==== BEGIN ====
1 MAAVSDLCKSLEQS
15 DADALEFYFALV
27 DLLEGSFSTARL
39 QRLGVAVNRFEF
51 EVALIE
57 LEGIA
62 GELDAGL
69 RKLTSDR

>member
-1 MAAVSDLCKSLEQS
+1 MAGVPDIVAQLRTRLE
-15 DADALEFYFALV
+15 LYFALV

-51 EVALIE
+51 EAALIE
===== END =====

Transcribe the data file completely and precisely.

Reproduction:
1 MAAVSDLCKSLEQS
15 DADALEFYFALV
27 DLLEGSFSTARL
39 QRLGVAVNRFEF
51 EVALIE
57 LEGIA
62 GELDAGL
69 RKLTSDR

>member
-1 MAAVSDLCKSLEQS
+1 MAGVPDIVAQLRTRLE
-15 DADALEFYFALV
+15 LYFALV

-51 EVALIE
+51 EAALIE